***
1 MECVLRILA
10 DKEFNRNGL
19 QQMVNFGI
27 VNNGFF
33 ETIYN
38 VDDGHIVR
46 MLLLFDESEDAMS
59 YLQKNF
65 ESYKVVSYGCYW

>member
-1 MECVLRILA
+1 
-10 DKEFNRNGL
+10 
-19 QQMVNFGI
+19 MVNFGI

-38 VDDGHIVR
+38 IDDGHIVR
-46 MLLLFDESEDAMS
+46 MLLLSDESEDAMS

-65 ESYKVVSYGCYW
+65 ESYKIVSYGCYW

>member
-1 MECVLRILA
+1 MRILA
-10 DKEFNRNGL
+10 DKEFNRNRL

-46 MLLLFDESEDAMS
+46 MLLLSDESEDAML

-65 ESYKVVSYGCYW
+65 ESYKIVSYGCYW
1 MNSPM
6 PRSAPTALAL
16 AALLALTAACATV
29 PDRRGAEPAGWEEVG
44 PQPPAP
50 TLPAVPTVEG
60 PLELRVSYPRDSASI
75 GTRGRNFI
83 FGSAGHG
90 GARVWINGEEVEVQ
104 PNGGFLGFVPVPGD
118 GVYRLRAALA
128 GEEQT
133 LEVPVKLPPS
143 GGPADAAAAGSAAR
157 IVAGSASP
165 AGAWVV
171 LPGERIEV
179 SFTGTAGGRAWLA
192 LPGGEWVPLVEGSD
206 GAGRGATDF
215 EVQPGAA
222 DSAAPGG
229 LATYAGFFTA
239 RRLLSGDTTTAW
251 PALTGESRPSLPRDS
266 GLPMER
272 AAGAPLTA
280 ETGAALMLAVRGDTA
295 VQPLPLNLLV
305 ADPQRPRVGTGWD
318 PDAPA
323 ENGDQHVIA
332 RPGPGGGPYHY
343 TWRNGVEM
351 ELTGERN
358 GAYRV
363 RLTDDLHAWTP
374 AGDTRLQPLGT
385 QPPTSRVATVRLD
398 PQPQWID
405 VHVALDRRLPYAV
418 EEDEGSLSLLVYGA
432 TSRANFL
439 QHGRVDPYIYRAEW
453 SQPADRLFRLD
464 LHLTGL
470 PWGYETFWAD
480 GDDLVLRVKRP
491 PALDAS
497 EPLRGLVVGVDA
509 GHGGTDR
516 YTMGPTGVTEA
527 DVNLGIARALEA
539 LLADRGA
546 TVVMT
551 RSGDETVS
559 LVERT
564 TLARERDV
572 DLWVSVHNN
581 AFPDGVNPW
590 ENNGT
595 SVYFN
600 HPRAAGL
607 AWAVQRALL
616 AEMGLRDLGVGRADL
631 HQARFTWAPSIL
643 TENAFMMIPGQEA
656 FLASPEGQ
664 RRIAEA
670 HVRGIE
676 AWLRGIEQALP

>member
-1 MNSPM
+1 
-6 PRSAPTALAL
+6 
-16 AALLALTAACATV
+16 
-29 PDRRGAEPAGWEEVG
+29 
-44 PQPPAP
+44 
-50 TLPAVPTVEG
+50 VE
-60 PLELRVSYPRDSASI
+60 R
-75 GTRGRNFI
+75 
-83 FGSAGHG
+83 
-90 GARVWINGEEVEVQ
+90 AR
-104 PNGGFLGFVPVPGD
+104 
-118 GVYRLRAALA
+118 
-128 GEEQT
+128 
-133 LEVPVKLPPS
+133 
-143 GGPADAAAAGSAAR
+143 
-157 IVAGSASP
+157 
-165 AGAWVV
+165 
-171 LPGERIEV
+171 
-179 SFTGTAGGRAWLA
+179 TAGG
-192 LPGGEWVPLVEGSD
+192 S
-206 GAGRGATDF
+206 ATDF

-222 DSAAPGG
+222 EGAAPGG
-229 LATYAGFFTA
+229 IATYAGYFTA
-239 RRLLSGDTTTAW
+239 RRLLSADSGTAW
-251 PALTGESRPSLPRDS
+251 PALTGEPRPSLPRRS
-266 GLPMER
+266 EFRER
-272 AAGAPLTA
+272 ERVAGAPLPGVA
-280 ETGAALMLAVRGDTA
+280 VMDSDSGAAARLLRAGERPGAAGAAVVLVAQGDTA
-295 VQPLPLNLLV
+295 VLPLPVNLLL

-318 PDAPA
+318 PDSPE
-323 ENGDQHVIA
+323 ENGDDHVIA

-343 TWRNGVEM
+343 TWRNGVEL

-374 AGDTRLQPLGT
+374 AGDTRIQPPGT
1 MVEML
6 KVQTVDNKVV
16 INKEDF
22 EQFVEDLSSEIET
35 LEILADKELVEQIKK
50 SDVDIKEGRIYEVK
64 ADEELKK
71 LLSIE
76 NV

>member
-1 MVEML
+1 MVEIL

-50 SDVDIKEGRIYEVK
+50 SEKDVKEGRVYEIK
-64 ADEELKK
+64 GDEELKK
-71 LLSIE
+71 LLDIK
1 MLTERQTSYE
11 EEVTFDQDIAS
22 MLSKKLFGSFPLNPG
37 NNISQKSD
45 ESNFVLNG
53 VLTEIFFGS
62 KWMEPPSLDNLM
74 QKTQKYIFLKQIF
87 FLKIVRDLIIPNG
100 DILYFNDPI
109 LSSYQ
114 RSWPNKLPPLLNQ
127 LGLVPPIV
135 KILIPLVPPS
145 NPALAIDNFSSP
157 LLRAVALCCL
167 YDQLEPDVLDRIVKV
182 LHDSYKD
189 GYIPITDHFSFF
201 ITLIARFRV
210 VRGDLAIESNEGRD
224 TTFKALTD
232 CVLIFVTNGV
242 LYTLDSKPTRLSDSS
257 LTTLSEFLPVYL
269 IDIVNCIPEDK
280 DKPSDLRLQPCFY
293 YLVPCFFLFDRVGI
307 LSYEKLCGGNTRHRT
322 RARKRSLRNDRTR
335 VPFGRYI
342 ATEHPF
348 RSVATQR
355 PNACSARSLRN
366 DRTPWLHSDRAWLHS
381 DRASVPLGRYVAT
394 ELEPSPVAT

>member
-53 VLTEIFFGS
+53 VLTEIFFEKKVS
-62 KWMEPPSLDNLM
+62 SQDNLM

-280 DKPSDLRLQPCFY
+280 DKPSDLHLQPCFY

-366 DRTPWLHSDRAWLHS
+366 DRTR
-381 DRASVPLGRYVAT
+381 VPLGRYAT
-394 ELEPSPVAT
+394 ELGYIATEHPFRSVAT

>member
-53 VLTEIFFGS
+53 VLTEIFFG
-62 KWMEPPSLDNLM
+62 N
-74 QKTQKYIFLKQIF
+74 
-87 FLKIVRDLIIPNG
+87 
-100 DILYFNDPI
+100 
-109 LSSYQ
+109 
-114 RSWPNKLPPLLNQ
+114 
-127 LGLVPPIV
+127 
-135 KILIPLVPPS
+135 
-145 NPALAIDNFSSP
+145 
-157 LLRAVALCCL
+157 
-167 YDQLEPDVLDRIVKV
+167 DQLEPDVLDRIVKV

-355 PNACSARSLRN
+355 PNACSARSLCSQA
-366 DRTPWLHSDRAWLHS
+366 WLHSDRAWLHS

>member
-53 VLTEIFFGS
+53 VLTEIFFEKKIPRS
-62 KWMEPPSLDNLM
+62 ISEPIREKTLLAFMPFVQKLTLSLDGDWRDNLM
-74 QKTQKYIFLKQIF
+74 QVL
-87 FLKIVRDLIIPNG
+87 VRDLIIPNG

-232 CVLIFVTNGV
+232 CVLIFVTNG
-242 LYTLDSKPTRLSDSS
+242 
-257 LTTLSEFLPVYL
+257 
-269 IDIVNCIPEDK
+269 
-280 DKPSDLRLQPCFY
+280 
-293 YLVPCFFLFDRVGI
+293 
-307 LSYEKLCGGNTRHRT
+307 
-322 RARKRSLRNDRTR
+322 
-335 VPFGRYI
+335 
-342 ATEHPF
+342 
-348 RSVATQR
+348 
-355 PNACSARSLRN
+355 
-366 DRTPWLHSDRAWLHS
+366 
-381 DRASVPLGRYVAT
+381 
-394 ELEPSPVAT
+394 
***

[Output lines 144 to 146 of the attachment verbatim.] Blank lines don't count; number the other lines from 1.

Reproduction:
+192 S
-206 GAGRGATDF
+206 ATDF